Are you familar with Sifu Dong Mu-Yau and his Fujian Bai He Tang. He was featured in a back issue of Wu Lin Magazine. What about Lio Yin-Shan of Shihequan (Feeding Crane)???

Best wishes!

22nd December 2003, 09:41
Hi Ron,
Sorry for the delay in getting back to you. I do not personally know any of the Crane boxers here in Taiwan. I know both Dong Mu Yau and Liu Jin Lung by reputation and by the magazine pieces. I have seen Dong Mu Yau perform at the Lion Books Grand Openning a couple of years ago. He is an impressive Taiwanese martial artists and I respect him for his willingness to share his knowledge publically.

In a similiar vein I am impressed with Liu Jin Lung. I spoke briefly with one of his foreign students (via email), a guy named Paul Wollos, who was in the process (if I remember right) of being accepted as a "closed door" student of Liu Jin Lung.

Although I practice xingyi and pakua, I am interested in the various crane schools because they were a major part of what we can call the "pre-KMT" Taiwanese martial arts world. They also have a natural connection to xingyi and pakua as many crane schools (as you are well aware) use what we could call an "internal" approach to training. I put "internal" in quotes as that word is much abused and misused.

Hsu Hsi Tao is a good example of that, as (if I understand correctly) it is a hybrid system that mixes Crane boxing with Taijiquan. It is of fairly recent vintage but supposed to be an interesting "creature". Beyond that I know nothing about it.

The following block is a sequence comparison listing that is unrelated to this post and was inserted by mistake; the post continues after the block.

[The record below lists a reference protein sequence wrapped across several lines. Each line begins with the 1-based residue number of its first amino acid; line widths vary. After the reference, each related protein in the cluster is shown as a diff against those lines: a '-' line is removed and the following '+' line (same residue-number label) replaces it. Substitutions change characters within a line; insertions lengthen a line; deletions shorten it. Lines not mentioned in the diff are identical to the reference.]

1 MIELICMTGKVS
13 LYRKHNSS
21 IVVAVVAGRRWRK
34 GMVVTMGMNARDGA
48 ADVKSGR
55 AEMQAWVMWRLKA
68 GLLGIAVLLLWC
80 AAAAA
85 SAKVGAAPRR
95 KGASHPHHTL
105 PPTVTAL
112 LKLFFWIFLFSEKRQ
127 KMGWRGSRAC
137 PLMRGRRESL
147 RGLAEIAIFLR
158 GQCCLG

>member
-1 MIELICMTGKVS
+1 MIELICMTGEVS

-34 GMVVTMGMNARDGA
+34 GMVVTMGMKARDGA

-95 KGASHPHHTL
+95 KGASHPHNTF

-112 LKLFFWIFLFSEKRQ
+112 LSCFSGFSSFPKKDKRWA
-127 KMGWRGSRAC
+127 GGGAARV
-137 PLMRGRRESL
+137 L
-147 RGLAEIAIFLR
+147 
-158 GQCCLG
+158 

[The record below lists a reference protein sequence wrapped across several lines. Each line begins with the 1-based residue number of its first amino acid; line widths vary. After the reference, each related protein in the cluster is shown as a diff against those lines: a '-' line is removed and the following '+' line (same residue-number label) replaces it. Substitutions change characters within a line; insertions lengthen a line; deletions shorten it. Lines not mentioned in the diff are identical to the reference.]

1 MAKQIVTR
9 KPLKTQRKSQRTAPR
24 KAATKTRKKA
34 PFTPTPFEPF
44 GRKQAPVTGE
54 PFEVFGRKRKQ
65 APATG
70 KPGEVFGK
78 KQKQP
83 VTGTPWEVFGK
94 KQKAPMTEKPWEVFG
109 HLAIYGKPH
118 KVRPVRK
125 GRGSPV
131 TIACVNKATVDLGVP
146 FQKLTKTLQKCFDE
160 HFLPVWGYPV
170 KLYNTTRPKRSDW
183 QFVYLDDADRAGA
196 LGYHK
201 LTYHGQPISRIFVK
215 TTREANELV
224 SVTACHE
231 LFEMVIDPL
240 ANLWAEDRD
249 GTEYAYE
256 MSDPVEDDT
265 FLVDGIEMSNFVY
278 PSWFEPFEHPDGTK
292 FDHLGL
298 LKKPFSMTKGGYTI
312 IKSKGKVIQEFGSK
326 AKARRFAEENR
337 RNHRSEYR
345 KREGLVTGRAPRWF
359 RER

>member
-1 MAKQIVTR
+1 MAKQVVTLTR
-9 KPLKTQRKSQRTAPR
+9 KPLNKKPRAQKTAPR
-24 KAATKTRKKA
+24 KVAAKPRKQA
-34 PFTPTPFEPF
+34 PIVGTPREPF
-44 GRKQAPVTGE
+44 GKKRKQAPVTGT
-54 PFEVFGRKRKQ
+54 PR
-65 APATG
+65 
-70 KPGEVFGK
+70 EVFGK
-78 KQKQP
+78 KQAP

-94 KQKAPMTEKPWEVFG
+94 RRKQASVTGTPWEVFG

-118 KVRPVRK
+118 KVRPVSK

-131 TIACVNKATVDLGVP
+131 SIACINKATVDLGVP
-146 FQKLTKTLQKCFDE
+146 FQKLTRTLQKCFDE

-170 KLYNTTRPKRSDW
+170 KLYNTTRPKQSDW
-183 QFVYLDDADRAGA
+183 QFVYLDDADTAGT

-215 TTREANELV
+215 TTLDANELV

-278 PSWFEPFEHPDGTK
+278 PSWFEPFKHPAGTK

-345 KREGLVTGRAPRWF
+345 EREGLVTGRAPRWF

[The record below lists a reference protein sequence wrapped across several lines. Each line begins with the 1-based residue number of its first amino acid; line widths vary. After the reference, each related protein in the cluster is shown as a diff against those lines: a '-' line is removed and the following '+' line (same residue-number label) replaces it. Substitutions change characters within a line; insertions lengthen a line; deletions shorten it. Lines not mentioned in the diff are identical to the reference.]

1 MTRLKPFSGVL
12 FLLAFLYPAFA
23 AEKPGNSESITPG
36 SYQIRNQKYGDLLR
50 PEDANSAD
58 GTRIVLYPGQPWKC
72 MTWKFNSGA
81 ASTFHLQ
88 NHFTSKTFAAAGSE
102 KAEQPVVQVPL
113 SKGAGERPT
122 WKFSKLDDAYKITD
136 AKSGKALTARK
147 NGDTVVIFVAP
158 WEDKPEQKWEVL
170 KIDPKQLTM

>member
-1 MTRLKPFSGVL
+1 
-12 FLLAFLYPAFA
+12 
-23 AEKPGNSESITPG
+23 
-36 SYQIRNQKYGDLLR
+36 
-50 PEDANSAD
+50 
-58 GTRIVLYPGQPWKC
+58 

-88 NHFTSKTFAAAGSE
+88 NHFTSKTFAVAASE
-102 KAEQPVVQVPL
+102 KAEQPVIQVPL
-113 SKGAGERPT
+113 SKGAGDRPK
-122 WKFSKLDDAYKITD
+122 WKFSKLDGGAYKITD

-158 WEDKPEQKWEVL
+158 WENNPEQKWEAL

Happy Holidays,

23rd December 2003, 02:18
Hi Brian,

Yes Dong Mu-Yau is an extraordinary martial artist with his White Crane being considered a family art (It has been in his family for over three generations). He considers it to be the art of Fang Qi Niang. His Playing Crane form is a wonder to watch!

Have a great Christmas.


26th December 2003, 22:23

Found the link and checked out the books. Is there another method of purchasing the books? Their site is about as safe as driving on the LBJ Freeway here in Dallas. (no https or other security features required by Visa/MasterCard International Associations)

J Flurry

28th December 2003, 03:22

Plum Publications, I think, is the only source for any of the Lion Publications books. I too am quite concerned about internet credit card security and what I do in such cases is use the "old fashioned way" of a check through the postal mail. It takes a lot longer but I am not worried about some "internet robber" getting my credit card info.

take care,

Old Dragon
7th January 2004, 17:55
To respond to the original post.

Dont hold me to this because it is word of mouth and I cant find any written proof of it at this time but YES i do beleive sanchin Came from white crane.

The Z stepping you talk of could that be compared to the circular stepping of Isshin ryu and shorin ryu.???????????????????????

I think it is pretty much accepted that Sanchin is one of the "grand old men" of the okinawan karate kata.

Mike O'leary.